Paper - The Course of the Phrenic Nerve in the Embryo
|Embryology - 25 Feb 2024 Expand to Translate
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Amin M. The course of the phrenic nerve in the embryo. (1914) J Anat Physiol. 48(2): 215-8. PMID 17232992
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The Course of the Phrenic Nerve in the Embryo
By M. Amin, Assistant Professor of Anatomy, School of Medicine, Cairo.
The phrenic nerve is a valuable structure in the embryo, for several reasons. Its fibres reach their termination—and hence the whole course of the nerve can be traced—at an earlier date than do the fibres of any other spinal nerve; and from the relation which the nerve presents to the pleura and pericardium, as well as to the diaphragm, it is of great service in tracing the development of these different portions of the coelom, as well as the early stages of the development of the diaphragm.
The nerve cannot apparently be traced in embryos of less than 5 mm. maximum length, and in the following account a description is given, with ﬁgures, of the origin, course, and termination of the nerve as it was found in a 6 mm. embryo.
Description of the Right Phrenic Nerve
Beginning with a transverse section at the level of the fourth cervical ganglion (fig. 1), the nerve was found arising from the anterior roots of the fourth cervical nerve as the latter takes origin from the spinal cord.
Placed lateral to each nerve (on the right and left sides of the embryo) is the remains of a somite.
As the nerve is traced downwards, it passes ventrally, and comes to lie behind the anterior cardinal vein; and at a still lower level it establishes a communication with the fifth cervical nerve, and comes to lie in a cup-shaped invagination at the junction of the anterior cardinal vein with the primitive subclavian vein from the limb bud (fig. 2).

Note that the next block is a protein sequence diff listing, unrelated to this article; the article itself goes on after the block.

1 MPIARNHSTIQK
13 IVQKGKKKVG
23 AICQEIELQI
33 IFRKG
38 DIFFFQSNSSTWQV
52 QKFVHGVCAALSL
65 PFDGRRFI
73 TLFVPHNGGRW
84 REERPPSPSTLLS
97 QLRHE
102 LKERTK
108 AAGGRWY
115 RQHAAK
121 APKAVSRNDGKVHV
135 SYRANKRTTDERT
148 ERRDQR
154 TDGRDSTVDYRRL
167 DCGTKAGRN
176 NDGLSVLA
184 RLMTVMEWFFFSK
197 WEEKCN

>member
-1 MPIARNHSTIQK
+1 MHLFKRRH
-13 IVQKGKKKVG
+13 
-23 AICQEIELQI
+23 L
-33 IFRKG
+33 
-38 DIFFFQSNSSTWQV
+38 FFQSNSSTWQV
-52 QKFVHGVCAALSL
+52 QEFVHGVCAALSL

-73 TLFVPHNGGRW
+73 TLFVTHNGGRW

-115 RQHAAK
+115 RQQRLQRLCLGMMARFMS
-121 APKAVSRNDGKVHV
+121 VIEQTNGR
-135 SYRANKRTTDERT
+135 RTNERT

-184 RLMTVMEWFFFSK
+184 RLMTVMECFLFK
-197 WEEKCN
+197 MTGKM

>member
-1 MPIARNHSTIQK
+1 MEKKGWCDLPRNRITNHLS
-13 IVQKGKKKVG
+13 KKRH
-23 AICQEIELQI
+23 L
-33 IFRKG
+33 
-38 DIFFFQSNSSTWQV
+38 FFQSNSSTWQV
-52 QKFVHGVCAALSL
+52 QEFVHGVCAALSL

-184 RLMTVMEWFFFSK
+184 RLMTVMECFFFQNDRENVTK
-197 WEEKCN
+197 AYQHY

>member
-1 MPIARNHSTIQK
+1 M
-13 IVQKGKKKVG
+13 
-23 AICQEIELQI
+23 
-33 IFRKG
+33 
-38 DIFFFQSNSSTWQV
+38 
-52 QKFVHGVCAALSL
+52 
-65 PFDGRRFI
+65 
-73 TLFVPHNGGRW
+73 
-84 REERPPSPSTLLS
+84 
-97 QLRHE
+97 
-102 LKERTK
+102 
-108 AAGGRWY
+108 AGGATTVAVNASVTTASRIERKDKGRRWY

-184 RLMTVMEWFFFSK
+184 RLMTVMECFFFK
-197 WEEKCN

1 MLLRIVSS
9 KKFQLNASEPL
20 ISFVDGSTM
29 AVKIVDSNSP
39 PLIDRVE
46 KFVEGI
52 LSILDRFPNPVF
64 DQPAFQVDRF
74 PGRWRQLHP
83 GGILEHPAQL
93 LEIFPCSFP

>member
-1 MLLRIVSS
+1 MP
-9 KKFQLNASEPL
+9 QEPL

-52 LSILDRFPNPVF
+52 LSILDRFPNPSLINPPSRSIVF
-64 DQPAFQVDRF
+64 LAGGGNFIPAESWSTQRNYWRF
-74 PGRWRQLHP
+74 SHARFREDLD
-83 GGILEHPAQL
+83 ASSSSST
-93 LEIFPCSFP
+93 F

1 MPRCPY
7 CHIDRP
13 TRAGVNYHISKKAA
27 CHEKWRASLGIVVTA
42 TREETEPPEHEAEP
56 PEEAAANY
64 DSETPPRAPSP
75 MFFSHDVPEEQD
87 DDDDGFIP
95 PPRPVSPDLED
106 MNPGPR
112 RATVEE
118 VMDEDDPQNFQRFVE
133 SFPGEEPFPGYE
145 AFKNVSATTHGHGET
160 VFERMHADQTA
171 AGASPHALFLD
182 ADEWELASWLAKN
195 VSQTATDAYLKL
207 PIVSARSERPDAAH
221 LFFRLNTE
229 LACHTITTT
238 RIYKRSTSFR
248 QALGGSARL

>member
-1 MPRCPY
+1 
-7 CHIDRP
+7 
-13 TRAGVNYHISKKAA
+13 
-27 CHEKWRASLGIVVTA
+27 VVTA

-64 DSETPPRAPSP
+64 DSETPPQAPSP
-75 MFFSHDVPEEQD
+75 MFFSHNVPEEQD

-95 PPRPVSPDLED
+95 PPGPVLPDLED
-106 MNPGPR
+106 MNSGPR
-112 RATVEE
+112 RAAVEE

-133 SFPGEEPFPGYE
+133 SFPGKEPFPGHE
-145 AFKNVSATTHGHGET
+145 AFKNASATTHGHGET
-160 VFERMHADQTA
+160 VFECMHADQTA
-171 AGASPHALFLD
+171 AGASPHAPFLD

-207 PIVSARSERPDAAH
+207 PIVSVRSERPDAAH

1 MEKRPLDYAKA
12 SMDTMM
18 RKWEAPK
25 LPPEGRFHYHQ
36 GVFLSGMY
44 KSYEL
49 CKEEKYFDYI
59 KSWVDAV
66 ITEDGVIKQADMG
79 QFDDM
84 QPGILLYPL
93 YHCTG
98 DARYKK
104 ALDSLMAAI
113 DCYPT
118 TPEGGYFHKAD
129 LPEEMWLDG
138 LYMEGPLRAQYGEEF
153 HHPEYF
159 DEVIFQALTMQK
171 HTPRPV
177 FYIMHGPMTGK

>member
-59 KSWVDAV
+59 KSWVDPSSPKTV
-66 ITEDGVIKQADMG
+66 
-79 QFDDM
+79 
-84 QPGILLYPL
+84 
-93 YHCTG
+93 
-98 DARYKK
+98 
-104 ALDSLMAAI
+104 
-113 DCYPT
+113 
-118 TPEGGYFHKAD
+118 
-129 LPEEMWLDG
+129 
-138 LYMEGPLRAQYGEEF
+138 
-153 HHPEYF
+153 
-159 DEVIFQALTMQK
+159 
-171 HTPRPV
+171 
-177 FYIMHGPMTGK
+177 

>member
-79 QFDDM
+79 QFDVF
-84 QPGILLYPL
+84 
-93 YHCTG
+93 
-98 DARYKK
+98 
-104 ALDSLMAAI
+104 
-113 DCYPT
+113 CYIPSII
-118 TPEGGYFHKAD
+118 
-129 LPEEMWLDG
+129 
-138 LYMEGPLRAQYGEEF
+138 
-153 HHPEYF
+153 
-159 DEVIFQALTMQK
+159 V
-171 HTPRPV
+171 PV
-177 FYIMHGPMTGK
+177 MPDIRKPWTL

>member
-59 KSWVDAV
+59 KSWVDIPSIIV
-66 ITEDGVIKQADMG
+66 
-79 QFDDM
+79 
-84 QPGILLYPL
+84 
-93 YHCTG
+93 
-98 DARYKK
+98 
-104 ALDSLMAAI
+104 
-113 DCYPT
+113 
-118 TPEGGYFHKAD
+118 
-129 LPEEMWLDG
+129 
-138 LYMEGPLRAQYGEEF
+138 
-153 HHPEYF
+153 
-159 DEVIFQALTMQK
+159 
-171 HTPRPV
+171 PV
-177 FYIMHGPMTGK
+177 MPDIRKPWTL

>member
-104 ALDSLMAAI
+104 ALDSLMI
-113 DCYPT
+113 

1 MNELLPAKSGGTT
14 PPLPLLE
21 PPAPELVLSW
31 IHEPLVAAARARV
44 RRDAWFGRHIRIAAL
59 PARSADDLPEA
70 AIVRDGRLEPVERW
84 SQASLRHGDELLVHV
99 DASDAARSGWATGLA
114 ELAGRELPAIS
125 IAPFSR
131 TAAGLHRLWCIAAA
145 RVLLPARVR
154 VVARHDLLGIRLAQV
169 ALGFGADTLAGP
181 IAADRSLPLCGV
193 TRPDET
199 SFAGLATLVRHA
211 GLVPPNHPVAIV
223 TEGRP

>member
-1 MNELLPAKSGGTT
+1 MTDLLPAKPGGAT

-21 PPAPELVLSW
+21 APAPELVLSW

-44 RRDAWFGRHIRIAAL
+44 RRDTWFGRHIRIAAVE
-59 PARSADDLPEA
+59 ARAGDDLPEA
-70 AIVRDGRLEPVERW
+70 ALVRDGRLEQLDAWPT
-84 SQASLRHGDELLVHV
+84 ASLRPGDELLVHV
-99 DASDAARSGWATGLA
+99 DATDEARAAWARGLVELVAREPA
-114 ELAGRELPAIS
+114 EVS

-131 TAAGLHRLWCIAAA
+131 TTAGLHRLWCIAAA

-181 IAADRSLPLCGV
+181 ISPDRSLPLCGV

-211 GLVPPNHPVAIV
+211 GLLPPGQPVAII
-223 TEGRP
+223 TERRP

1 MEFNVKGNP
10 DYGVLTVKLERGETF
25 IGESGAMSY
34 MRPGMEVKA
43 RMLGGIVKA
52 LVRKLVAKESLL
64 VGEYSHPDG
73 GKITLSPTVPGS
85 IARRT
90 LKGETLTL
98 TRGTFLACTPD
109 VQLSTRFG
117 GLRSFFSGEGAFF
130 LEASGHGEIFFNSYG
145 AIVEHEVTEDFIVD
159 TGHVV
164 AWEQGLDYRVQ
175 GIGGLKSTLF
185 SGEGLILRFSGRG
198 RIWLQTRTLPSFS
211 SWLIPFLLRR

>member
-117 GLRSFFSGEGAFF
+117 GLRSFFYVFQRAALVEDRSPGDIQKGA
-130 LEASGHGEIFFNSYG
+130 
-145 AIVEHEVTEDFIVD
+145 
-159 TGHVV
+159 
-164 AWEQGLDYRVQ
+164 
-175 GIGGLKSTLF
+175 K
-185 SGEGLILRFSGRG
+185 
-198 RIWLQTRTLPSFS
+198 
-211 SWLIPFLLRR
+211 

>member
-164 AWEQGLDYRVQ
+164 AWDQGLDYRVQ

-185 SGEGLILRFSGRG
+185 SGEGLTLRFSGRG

The relationship at this level is that the nerve is mesial to the sub-clavian vein, for that vessel lies more in a dorso-ventral axis than in the coronal plane. In sections beyond this level, the nerve retains a similar position, and then comes to lie lateral to the duct of Cuvier (fig. 3).
Further on, the nerve comes into relation with the early divisions of the coelomic cavity, and lies between the antero-lateral recess laterally and the pleuro-pericardial passage medially (fig. 4).
The position of the nerve at this level is important, as the nerve is now coming to lie in the upper part of the arch connecting the anterior and posterior pulmonary ridges; but at this stage the nerve lies lateral to the lung bud, and posterior to the pericardial sac.
From the ﬁgure, evidence is afforded of the very extensive changes which occur at a later stage in connexion with the development of the lungs. In order to attain the adult relationships, the lung buds must at a later stage grow laterally, behind the phrenic nerve, and finally send their anterior parts forwards, with the investing pleura, and so entirely alter the relationship present at this stage of embryonic life.
In sections below this level the nerve is found to terminate among the cells of the ventral aspect of the septum transversum, with the pericardium anterior and mesial and the anterior pulmonary ridge posterior to it (fig. 5).
The figures illustrating the course of the nerve are obtained from projection drawings of sections at the various levels.
Lastly, I have to express my great thanks to Professor David Waterston of King’s College, who kindly helped me much in working out this nerve, which I did in his laboratory at the King’s College, London.
Cite this page: Hill, M.A. (2024, February 25) Embryology Paper - The Course of the Phrenic Nerve in the Embryo. Retrieved from https://embryology.med.unsw.edu.au/embryology/index.php/Paper_-_The_Course_of_the_Phrenic_Nerve_in_the_Embryo
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